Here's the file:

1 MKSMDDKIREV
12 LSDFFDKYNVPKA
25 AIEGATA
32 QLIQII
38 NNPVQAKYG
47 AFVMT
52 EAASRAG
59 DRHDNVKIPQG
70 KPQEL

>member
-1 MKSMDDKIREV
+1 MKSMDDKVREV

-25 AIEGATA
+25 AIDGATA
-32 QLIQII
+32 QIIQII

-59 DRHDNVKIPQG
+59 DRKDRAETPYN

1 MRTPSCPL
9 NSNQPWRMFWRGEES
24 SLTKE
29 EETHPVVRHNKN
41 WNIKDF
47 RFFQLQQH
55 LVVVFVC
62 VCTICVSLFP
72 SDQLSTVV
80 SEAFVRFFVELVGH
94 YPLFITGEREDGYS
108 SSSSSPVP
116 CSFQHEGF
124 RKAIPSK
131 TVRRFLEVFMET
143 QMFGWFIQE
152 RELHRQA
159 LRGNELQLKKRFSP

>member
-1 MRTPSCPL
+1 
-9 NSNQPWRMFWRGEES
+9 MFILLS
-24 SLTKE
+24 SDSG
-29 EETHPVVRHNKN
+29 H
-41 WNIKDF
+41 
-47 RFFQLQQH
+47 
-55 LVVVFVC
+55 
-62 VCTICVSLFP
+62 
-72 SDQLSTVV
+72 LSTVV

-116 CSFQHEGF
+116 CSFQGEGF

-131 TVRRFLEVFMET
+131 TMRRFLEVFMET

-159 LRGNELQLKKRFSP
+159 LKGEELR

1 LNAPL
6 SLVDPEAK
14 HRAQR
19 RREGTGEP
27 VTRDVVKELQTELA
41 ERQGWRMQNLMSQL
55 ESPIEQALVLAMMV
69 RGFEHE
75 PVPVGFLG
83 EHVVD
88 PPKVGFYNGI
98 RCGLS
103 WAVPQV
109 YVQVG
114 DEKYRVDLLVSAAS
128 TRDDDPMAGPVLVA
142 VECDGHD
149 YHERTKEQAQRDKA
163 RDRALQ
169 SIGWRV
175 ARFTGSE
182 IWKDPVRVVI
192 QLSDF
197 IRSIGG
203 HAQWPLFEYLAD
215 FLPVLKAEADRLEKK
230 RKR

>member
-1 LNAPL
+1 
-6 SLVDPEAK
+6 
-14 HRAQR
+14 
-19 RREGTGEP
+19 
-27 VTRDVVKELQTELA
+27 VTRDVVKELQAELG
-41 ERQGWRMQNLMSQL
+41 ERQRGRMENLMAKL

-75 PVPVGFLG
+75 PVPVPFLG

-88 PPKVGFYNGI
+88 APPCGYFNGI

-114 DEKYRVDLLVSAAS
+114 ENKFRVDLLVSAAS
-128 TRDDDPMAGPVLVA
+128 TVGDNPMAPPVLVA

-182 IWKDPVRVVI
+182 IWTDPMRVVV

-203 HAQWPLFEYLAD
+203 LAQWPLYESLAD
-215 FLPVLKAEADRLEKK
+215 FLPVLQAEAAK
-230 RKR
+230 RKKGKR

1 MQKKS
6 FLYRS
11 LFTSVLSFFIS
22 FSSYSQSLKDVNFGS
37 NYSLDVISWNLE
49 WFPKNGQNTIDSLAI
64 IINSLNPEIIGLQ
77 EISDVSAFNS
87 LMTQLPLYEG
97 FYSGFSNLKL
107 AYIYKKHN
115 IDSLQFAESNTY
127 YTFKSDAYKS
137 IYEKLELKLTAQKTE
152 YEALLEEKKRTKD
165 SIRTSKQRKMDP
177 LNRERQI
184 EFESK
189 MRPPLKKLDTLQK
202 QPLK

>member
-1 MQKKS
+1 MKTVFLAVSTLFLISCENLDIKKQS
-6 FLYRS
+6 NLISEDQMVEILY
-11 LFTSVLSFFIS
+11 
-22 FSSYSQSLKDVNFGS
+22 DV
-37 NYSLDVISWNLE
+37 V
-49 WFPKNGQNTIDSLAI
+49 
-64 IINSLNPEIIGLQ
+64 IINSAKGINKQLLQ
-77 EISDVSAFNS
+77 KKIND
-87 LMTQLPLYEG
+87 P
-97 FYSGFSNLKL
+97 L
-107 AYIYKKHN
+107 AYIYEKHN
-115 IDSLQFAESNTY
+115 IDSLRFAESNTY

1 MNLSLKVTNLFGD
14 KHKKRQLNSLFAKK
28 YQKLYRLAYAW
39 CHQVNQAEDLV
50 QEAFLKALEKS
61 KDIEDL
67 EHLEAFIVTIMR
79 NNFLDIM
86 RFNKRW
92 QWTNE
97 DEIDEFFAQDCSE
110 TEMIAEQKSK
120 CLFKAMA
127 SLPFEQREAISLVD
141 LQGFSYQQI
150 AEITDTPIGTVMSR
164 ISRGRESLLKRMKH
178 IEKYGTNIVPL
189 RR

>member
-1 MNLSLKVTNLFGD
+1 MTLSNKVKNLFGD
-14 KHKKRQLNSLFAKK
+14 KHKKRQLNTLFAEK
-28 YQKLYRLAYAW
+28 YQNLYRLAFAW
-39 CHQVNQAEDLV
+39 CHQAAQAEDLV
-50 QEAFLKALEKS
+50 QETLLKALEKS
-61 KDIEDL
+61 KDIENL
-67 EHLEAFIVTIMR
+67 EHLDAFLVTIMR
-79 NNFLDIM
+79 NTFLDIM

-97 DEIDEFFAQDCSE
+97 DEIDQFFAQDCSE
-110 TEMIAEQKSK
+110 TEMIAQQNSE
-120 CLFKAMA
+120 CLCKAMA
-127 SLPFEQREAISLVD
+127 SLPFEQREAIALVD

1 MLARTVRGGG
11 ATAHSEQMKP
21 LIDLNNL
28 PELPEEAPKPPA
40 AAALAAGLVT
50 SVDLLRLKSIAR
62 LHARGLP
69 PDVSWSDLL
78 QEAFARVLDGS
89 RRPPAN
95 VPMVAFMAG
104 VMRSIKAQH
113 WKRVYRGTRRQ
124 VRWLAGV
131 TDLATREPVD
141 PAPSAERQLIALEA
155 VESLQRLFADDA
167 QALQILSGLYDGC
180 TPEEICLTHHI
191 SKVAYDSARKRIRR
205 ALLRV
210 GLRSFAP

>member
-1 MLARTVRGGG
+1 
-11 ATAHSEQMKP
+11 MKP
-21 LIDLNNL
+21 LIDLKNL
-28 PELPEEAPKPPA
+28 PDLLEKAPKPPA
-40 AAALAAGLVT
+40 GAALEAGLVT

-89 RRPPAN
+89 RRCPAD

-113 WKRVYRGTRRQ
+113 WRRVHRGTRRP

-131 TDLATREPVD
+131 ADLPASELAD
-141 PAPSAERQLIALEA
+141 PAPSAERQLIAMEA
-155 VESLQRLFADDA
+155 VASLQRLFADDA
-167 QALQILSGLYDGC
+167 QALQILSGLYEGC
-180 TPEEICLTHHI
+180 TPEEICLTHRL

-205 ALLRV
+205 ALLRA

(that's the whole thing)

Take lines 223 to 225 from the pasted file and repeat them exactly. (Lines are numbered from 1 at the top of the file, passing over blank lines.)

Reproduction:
155 VESLQRLFADDA
167 QALQILSGLYDGC
180 TPEEICLTHHI